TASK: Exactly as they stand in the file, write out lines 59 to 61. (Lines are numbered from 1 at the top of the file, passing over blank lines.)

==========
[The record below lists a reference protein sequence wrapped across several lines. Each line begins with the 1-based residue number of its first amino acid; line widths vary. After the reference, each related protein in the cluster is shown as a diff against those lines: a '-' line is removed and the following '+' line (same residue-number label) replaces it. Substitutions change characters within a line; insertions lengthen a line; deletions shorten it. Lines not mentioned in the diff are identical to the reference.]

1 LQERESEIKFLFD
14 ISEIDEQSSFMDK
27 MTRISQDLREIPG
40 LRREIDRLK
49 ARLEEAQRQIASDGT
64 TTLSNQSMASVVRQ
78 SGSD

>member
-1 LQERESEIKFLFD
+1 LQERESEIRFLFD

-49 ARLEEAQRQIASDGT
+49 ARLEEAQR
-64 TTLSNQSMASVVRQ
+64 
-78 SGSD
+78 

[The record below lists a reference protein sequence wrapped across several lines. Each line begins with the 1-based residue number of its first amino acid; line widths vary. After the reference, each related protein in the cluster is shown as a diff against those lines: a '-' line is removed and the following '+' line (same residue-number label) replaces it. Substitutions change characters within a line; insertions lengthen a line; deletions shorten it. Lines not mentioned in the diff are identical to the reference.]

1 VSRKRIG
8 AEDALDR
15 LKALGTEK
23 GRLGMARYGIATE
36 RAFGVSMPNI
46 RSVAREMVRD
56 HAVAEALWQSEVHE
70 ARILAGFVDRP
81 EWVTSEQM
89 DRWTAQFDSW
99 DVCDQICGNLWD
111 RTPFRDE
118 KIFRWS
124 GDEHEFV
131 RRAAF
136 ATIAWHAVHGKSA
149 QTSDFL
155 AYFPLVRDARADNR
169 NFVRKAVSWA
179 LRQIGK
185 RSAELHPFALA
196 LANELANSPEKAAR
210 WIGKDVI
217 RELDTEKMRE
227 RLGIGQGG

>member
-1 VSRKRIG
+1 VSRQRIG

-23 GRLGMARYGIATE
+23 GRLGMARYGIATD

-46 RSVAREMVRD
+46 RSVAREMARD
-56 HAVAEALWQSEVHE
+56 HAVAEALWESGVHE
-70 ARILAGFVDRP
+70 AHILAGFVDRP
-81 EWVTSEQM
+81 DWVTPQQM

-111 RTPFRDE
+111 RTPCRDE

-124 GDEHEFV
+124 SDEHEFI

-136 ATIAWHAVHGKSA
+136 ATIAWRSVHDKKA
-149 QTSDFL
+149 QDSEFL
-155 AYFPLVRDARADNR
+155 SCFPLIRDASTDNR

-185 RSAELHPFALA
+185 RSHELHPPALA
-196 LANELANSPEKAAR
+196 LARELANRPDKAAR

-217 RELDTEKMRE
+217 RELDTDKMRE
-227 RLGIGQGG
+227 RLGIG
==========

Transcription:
-124 GDEHEFV
+124 SDEHEFI

-136 ATIAWHAVHGKSA